and enrollment gains within the district. Enrollment growth has recently
trended at approximately 300 students per year, and the district
projects similar growth in the medium term based on a recent demographic
CONSERVATIVE FISCAL 2014 BUDGET
In fiscal 2014, the district has budgeted a one-time capital expenditure
of $1.4 million for technology, as well as increases in salaries and
additions to staff to reduce class sizes to pre-recession levels. The
district historically budgets conservatively, and the budget for 2014
includes an operating surplus but a slight general fund deficit of
STABLE AREA ECONOMY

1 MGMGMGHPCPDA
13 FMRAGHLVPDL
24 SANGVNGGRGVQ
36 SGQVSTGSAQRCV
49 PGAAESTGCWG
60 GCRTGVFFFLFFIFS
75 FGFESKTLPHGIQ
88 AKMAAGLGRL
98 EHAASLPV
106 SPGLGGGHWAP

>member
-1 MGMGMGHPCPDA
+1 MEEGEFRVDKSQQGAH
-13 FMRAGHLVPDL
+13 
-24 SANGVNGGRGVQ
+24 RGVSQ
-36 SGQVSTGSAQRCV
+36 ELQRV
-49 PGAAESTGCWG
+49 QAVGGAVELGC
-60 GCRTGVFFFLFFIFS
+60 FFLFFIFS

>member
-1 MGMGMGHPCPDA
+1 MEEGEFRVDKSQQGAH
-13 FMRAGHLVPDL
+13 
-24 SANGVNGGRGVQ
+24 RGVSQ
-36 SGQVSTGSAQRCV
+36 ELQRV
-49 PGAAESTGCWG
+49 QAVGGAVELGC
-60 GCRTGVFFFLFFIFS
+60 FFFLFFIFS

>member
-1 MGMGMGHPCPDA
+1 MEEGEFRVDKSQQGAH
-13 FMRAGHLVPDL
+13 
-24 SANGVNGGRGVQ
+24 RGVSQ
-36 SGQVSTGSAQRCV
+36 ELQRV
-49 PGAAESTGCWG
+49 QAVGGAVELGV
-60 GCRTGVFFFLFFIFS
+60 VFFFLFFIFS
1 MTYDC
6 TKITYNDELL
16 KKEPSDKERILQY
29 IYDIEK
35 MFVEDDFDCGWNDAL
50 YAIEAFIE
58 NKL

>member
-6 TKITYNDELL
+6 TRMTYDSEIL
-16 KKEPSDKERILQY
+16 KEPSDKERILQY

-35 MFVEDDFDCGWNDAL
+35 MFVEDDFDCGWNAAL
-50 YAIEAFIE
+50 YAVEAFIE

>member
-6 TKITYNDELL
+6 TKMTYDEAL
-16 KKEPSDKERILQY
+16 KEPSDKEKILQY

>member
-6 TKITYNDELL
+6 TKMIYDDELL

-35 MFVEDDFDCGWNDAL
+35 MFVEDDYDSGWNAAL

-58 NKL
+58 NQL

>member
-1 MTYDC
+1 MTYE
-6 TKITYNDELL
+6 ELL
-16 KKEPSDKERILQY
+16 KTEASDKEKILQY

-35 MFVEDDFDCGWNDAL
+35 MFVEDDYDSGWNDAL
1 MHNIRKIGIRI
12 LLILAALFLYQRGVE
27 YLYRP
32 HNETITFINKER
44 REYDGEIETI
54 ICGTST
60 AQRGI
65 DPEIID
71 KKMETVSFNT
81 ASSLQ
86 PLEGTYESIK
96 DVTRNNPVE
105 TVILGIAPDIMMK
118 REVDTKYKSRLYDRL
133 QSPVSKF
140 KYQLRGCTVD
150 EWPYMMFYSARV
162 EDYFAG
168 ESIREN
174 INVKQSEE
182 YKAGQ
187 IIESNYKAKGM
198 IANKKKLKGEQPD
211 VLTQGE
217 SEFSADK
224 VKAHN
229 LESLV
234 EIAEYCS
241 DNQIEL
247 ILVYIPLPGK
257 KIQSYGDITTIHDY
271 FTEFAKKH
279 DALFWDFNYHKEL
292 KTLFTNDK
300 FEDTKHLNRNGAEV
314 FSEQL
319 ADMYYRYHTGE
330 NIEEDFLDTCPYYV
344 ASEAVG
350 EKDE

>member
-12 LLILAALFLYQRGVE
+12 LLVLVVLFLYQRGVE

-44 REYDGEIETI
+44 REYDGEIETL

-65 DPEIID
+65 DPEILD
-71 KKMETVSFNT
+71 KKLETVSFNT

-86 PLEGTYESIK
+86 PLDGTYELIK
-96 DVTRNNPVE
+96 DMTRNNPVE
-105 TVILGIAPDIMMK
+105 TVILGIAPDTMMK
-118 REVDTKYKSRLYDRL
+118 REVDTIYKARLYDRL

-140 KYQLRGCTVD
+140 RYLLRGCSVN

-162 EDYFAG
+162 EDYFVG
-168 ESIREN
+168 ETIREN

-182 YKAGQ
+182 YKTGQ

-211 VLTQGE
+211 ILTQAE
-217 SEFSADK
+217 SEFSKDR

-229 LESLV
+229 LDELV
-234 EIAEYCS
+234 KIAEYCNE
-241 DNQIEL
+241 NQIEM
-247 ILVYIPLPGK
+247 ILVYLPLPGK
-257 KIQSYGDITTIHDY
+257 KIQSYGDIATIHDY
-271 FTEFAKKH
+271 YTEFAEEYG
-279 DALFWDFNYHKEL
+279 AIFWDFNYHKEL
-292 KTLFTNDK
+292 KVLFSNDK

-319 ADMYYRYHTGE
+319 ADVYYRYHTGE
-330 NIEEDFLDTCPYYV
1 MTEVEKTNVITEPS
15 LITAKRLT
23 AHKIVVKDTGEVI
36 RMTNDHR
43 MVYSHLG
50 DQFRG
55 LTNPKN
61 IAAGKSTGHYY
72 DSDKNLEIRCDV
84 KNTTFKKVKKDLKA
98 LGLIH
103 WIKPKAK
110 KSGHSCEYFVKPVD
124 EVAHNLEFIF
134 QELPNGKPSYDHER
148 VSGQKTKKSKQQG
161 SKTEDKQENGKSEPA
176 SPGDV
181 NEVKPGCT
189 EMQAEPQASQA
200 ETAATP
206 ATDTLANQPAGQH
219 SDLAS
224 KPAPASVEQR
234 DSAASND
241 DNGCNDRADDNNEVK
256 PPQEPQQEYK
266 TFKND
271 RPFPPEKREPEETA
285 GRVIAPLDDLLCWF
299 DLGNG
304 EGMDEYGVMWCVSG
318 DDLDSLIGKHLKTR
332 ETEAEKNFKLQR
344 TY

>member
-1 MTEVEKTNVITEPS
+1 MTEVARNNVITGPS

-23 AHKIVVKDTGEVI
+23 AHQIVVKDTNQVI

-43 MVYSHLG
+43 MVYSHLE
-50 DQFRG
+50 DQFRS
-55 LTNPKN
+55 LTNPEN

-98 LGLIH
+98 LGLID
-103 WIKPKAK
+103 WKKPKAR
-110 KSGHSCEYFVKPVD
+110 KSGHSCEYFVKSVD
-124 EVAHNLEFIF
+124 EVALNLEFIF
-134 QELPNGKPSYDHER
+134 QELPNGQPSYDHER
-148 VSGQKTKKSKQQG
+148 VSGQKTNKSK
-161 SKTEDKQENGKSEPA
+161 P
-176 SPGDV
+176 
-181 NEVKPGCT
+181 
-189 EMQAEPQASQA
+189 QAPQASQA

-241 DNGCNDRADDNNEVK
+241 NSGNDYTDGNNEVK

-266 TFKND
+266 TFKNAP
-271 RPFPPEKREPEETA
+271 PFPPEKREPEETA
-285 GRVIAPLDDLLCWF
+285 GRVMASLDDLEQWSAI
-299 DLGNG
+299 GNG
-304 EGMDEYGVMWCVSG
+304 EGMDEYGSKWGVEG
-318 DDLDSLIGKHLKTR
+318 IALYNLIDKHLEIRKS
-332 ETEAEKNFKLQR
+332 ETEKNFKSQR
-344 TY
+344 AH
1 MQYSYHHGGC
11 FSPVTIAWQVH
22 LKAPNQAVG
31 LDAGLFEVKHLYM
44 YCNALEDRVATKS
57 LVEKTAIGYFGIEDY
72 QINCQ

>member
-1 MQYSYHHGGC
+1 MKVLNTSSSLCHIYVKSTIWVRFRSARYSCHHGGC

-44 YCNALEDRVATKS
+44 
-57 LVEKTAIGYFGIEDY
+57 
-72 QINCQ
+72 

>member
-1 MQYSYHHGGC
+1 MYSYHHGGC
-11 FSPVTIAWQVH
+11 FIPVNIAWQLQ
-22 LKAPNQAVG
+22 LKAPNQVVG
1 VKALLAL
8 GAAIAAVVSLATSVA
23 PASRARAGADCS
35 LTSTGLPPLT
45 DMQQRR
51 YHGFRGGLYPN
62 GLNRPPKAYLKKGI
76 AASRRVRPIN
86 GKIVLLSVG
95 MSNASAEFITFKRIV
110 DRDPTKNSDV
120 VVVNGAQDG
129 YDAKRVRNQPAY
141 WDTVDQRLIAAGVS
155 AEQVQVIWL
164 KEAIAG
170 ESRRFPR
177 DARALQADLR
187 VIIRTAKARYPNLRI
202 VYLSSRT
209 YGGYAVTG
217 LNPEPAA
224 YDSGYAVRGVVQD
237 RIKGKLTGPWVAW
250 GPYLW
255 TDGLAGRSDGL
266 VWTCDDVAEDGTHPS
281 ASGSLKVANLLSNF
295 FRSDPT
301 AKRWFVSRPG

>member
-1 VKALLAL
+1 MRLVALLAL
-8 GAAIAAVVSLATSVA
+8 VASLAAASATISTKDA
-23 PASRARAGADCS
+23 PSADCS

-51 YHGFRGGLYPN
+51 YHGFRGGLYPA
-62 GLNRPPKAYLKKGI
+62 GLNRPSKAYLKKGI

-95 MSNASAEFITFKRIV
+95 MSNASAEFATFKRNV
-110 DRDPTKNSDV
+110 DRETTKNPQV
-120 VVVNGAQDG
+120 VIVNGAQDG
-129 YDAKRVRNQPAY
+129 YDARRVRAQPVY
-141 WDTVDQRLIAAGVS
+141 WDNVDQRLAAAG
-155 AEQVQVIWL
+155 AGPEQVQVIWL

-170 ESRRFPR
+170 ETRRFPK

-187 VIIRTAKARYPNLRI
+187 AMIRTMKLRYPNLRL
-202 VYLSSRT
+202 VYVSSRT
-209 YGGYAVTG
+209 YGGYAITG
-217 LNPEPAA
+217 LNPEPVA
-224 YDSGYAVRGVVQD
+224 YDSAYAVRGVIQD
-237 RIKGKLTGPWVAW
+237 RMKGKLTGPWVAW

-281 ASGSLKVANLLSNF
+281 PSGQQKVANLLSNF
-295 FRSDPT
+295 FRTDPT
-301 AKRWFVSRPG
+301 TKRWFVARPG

The district benefits from its location near Lubbock, where health care,
education, and government make up the area's largest non-agricultural
employment sectors. Largest area employers include Texas Tech University
(TTU), Covenant Health System, and TTU Health Sciences Center. The MSA
unemployment rate has remained consistently lower than the state and
national rates and improved to a favorable 3.5% in April 2014 from 4.6%
in 2013. Wealth and income levels for the district are above state
averages and slightly below national averages.
OTHER LONG-TERM LIABILITIES MANAGEABLE
The district's pension liabilities are limited to its participation in
the state pension plan administered by the Teachers Retirement System of
Texas (TRS), a cost-sharing multiple-employer plan. The district's
annual contribution to TRS is determined by state law, as is the
contribution for the state-run post-employment benefit healthcare plan.
The district's cost for pension and other post-employment benefits
(OPEB) represented less than 1% of governmental fund expenditures in